Hoping for a better day, we rise early the next morning to learn that James is even worse. Nevertheless, morale is good as we drive into town, and it gets better when we spot a cute girl in the shopping centre where we grab our morning brews. Some flirtatious smiling and a cheeky wave from ‘Billy Smalls’ and the lovely lady waves right back, only to trip and fall over – a proper You’ve Been Framed moment! It’s dumping loads and visibility is real bad, but we’re determined to get some shots and head back to the wooden down rail where bad luck struck the day before. It’s on. Run-in dialled and flashes set up the boys begin lapping the beast. Both kill it, but you can tell Ollie is having a hard time with only a long, stiff powder board in his quiver.
Next we arrive at a triple kink, which sits outside a floodlit church making for great photo potential. Digging out the stairs, we hear Billy start to panic; all that horsemeat has played havoc with his insides, and he has an uncontrollable urge to shit. I arm him with some empty pastry bags for wiping material and off he waddles behind a tree to produce what he claims is the largest “super turbo danger nature poo” he’s ever done. After only a few attempts, he got ridiculously close but unfortunately it stayed this way [are we still talking about shits? – Ed], leaving us all a little frustrated that only one shot was in the bag.
Over the next few days we have a bit more joy, picking off a variety of spots amongst Helsinki’s frozen suburbs as the temperature plummets to minus 24. By now James has dragged himself off his sick bed and shows no ill effects (boom tish!) as he does the business on a 31-stair gem. Billy takes a heavy slam on the same rail, trapping his nose between the bars and ripping his binding clean off, inserts and all! We get shutdown by angry locals on a couple of occasions – including once by a no-tooth rampant wino screaming “Poliisi!” in our faces – and without a local jibber to guide us it is hard work at times. Unlike in a resort there is no Helsinki ‘piste map’ to show you to the best rails, so we are forced to put in a lot of miles on scouting missions.
Desperate to hit something really big, we get on the phone to Forum’s European team rider Gerben Verweij. A rail veteran who frequently descends on these shores, we hope he will take pity and let us in on a secret or two. We have a lead on a beast of a down bar but can’t quite pin it down on the map. Gerben knows exactly which rail we’re after, and with a few scribbled directions I hang up the phone and fire up the engine. Some driving, a bit of looking and boom, there it is – a perfect 39-stair down bar. An epic session ensues – cheers Gerben.
Back in Porvoo we go out on the town for some well-earned jars. We take it easy on the expensive beers but still end up in the newly opened club. Randy teenagers Billy and James set off on a harpooning mission while Plumley and I, the old timers, observe. Meanwhile a local Scandi swaggers onto the dance floor and proceeds to scare everyone with his shape cutting just as the DJ aptly drops ‘Evacuate the Dance Floor’. The Finns, it transpires, love rock and metal. In fact they love it so much that they’ll play any song at any time of day, regardless of its lyrical content. Hence, at 8:30 one morning, the first song we hear on our new favourite radio station goes, and I quote:
“You have a pussy, I have a dick, so what’s the problem?”
Before our time is up we decide to visit the small but famous resort of Talma, which opens at 4pm for a night shred fest. Talma is a family runhill that is known as ‘TheFactory’ for its uncanny ability to churn out world class talent like Heikki Sorsa and Eero Ettala. The whole place is essentially a perfectly groomed park with something for every ability level. Suited and booted, we jump on the lift to remind ourselves how easy it is to bag shots in a park, and within 15 minutes the boys are boosting out of the hip. In between shots I observe the local talent. Everyone is killing it, from kids barely into double figures to older veterans. Most people seem to know each other, and I’m instantly reminded of the snow dome and dryslope scene back home. With its floodlit piste, an evening trip to Talma is the Finnish equivalent of a post-work freestyle night at Castelford or Bearsden.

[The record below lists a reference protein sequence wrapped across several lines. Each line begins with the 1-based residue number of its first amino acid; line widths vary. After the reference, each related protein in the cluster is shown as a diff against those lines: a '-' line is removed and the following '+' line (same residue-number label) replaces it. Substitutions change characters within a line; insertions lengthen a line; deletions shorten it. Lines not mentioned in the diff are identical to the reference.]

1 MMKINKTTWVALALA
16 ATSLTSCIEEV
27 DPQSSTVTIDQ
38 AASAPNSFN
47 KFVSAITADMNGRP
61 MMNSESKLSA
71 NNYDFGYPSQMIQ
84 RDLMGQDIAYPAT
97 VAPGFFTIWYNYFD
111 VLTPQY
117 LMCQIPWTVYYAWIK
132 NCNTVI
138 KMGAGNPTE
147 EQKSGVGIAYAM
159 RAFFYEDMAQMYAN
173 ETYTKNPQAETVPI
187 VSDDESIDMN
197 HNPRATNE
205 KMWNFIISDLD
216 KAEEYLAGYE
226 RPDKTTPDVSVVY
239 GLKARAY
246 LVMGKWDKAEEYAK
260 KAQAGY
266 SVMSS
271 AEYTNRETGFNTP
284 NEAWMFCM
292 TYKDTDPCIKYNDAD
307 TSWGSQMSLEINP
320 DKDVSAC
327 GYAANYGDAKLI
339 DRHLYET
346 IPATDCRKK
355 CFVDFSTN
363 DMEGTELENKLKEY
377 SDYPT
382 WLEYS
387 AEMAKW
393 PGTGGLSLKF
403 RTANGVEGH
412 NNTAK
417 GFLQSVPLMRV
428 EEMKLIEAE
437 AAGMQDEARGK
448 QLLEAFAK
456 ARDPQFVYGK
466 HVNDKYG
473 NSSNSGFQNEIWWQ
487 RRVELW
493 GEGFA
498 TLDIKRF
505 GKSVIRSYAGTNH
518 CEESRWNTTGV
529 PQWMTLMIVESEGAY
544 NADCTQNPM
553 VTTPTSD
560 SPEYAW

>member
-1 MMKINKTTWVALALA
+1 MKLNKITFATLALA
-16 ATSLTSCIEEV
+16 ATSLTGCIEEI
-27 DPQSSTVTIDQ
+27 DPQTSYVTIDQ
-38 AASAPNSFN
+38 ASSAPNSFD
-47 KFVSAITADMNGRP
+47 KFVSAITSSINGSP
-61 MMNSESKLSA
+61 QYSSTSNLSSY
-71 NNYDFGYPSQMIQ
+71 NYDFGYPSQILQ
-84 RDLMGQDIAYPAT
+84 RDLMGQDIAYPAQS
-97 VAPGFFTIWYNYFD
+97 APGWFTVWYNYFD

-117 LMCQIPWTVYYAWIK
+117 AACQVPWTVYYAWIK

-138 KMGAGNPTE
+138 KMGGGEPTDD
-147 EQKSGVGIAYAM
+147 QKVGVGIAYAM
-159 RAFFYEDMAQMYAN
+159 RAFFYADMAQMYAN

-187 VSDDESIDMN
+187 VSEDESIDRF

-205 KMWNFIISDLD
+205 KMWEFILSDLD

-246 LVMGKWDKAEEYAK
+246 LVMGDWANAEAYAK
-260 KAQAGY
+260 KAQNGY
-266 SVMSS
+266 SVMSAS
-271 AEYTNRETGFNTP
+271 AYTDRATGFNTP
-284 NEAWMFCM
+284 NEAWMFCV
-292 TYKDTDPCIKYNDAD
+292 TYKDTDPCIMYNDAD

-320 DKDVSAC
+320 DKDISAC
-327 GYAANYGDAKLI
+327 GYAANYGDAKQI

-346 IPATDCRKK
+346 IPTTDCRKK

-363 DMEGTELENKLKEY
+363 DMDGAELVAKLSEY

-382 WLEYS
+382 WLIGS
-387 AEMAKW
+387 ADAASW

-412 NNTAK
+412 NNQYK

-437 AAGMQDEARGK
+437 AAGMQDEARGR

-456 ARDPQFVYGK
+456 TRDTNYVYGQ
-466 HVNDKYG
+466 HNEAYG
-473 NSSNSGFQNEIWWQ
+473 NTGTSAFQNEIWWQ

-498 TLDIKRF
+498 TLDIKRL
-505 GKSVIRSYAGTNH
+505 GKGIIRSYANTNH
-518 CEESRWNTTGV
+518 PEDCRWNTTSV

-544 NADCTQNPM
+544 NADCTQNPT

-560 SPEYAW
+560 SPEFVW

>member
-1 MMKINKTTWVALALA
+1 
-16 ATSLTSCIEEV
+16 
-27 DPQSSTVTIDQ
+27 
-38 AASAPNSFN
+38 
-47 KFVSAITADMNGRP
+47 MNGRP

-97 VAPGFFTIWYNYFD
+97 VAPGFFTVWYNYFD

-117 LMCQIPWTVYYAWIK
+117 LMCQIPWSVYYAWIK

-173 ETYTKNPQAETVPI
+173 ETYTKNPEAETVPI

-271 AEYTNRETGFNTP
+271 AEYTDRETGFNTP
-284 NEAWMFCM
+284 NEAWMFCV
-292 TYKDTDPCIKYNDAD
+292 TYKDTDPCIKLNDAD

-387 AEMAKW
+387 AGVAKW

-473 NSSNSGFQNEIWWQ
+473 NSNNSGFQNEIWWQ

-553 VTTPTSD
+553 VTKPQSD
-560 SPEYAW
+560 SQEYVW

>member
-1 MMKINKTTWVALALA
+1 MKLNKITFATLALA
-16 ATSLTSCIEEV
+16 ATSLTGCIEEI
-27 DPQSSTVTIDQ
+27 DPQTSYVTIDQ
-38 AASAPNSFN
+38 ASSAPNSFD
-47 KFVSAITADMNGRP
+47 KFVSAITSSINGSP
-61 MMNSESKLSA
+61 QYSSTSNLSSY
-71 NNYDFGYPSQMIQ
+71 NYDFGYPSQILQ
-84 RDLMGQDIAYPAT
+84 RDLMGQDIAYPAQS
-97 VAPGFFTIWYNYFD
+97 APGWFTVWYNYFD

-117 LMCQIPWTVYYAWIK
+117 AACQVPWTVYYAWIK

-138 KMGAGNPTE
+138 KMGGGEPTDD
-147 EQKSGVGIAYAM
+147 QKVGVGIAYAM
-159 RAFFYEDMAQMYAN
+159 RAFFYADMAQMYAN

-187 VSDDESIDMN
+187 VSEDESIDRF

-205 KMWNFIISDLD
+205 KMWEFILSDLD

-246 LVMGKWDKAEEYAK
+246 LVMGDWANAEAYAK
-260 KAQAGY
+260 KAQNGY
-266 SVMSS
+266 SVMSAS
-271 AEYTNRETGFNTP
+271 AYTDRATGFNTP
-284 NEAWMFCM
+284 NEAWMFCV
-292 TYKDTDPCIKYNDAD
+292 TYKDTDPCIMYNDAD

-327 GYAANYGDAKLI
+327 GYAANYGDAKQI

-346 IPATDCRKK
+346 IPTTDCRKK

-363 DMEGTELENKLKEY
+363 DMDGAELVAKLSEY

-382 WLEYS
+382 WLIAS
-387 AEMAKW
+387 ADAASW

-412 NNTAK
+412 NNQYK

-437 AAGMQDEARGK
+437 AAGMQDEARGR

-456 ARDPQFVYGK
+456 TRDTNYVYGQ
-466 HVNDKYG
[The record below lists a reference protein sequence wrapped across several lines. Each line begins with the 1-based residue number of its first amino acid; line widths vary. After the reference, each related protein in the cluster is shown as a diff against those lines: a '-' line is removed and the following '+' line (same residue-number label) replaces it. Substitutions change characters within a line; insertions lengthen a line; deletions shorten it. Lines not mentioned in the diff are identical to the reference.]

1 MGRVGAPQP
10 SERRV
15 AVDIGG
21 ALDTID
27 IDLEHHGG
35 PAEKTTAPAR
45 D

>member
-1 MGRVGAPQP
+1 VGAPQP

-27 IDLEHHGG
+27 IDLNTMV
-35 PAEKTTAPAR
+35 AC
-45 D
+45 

Speaking to Jani from the resort, it’s clear he and his family are proud of their modest hill, and so they should be. It continues to push the progression of Finnish snowboarding, and they take the opinions of the local riders very seriously. After a rad session we wrap up around 9pm and leave the place wishing it was located in our own back yard. Instead, it’s back to the flat to pack the board bags…
It has been a super hard ten days – to be honest, a lot harder than we had first envisaged. Countless hours behind the wheel have uncovered copious amounts of spots but – what with illness, stolen boards and shutdowns – we have also encountered more than our fair share of bad luck. Nevertheless, as we spend our final evening over a Ristorante frozen pizza and some cold Karhu III beers (which come in novelty two-pint cans) we promise to return for round two in the handrail jungle that is Finland. Thanks to Sigrid, Ursula and Bilo for the hospitality, Arto Asikainen at Visit Finland, Karoliina Saarnikko at the Helsinki City Tourist Bureau, Jessica Backman at the Porvoo Tourist Board, and Jani Pihlajaniemi at Talma Ski.
The tiny resort of Talma has nurtured more than its fair share of famous snowboarders. Its secret? A floodlit park, short lap times… and rock hard landings which force you to land everything! Here are just a few of the riders to have rolled off the production line…
Eero Ettala – Sometime afro’d park destroyer who can also smash it on the streets. Star of many a Mack Dawg movie, annoyingly good at skating, and probably the best lanky snowboarder ever.
Heikki Sorsa – Sometime mow hawk’d park destroyer who can also smash it on the streets. Star of many a Mack Dawg movie, annoyingly good at skating (hang on, there’s a theme here!) and formerly holder of the world record quarterpipe air.
Jussi Oksanen – Sometime… Just kidding! The original Talma robot who took switch riding to another level and became a fixture of the Burton Global Team in the process. Married to a Brit and – in true Finnish tradition – living in Southern California.
Lauri Heiskari – Burst onto the scene with the Forum team for his gangster rail steeze. Now on DC, he’s moved out of the park and (surprise surprise!) over to America, where he recently bagged a cover of WL with an insane backcountry shot.
Iikka Backstrom – Baby-faced blonde with a typically hard-to-spell name (seriously, what’s with all those double ‘i’s and ‘k’s? And why isn’t it Lauri Heis K Kari?) Another DC import trying to make up for those icy years at Talma by chasing powder.
And a few more… Eero Niemela, Paavo Tikkanen, Joni Malmi, Joni Makkinen, Wille Yli-Luoma and Aleksi Vanninen.